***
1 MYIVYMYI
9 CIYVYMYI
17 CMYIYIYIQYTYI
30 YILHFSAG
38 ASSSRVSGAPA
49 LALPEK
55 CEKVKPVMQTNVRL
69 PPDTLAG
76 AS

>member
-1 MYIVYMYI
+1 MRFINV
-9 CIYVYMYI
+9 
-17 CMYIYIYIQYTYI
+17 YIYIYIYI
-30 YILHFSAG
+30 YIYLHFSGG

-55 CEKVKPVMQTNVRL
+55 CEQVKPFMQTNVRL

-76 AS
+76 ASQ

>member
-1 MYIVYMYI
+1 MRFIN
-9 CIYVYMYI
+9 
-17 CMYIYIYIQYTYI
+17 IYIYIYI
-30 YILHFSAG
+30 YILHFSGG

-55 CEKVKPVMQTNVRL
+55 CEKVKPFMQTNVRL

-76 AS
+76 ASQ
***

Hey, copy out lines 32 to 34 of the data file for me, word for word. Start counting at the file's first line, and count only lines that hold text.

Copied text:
-55 CEKVKPVMQTNVRL
+55 CEKVKPFMQTNVRL

-76 AS